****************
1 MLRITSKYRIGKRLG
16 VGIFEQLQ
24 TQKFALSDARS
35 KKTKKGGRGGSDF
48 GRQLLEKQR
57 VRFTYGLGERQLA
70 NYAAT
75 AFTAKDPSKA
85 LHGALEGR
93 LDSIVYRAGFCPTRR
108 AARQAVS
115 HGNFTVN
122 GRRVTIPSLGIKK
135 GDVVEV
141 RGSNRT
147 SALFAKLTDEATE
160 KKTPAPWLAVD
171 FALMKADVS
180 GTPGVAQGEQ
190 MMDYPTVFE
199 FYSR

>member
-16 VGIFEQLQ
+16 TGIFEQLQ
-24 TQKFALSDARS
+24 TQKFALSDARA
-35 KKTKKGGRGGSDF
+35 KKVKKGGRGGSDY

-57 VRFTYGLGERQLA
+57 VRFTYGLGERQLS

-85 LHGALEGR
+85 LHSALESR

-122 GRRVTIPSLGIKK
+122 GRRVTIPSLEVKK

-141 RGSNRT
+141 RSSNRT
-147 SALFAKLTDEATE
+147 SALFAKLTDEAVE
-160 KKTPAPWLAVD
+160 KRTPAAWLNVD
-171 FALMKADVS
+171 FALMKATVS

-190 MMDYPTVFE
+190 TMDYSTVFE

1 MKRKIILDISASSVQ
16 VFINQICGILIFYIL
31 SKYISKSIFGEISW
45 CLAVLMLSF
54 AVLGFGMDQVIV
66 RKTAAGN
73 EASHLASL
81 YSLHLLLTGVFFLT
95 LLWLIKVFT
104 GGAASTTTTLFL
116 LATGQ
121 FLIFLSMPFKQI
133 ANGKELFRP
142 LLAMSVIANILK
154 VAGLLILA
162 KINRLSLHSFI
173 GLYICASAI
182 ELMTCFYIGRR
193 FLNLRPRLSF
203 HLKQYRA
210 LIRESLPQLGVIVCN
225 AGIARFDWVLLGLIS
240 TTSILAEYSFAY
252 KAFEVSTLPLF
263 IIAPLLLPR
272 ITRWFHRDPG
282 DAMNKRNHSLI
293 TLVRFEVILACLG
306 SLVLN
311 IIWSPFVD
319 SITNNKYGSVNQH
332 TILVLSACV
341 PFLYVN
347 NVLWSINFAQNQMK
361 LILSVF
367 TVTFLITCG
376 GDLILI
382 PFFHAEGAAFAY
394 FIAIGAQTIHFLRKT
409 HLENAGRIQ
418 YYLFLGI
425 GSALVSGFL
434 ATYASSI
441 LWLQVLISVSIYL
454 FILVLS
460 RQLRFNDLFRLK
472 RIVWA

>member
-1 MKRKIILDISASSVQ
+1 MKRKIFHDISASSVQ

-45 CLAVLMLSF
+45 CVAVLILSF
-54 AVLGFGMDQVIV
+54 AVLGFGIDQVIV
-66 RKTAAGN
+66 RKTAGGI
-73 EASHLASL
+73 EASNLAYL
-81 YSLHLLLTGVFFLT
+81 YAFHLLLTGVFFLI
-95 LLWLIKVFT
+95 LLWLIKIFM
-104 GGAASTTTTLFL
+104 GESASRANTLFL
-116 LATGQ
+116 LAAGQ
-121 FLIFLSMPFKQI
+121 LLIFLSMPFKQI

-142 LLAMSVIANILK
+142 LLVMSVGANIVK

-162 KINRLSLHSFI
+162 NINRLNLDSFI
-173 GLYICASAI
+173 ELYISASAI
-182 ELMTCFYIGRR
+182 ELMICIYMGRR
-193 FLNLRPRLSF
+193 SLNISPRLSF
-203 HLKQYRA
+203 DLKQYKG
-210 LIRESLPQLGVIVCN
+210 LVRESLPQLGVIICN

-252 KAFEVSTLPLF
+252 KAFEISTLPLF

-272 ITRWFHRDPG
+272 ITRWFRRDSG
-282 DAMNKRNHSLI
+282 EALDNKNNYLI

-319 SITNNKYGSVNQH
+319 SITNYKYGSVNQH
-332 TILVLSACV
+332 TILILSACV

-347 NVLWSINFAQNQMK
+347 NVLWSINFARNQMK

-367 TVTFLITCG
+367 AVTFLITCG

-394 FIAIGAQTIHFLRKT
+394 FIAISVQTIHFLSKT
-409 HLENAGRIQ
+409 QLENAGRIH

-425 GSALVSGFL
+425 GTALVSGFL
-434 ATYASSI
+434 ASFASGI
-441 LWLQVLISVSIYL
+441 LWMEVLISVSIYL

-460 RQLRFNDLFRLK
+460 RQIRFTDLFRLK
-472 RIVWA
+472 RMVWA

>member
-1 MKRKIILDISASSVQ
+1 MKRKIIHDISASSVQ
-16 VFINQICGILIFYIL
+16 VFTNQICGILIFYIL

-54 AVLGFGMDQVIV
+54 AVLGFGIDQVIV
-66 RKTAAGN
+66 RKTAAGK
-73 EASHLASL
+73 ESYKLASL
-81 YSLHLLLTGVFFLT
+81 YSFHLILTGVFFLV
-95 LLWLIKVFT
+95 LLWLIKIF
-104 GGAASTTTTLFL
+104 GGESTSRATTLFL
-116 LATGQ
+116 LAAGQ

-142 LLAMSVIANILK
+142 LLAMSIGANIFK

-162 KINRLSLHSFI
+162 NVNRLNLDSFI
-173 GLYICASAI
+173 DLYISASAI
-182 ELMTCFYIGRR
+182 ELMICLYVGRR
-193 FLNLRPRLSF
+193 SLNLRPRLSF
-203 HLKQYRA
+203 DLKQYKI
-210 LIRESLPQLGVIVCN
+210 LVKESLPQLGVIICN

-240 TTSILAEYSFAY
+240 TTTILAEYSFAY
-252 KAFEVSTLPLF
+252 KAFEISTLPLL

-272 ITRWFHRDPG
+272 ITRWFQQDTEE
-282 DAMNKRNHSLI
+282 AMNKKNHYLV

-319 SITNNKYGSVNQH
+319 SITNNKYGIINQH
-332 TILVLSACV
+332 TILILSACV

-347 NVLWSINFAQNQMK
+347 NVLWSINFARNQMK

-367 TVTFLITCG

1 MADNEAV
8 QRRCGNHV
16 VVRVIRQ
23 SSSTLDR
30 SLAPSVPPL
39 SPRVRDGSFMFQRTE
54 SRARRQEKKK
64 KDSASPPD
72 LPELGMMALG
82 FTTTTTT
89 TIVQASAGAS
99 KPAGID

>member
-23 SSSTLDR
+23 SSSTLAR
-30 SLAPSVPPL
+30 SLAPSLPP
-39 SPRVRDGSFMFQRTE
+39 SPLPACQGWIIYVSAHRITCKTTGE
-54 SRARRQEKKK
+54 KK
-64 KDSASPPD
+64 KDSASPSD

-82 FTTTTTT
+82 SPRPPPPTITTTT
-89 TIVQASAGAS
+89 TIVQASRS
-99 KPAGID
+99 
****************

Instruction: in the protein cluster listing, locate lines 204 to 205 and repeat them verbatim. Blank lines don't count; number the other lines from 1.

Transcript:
8 QRRCGNHV
16 VVRVIRQ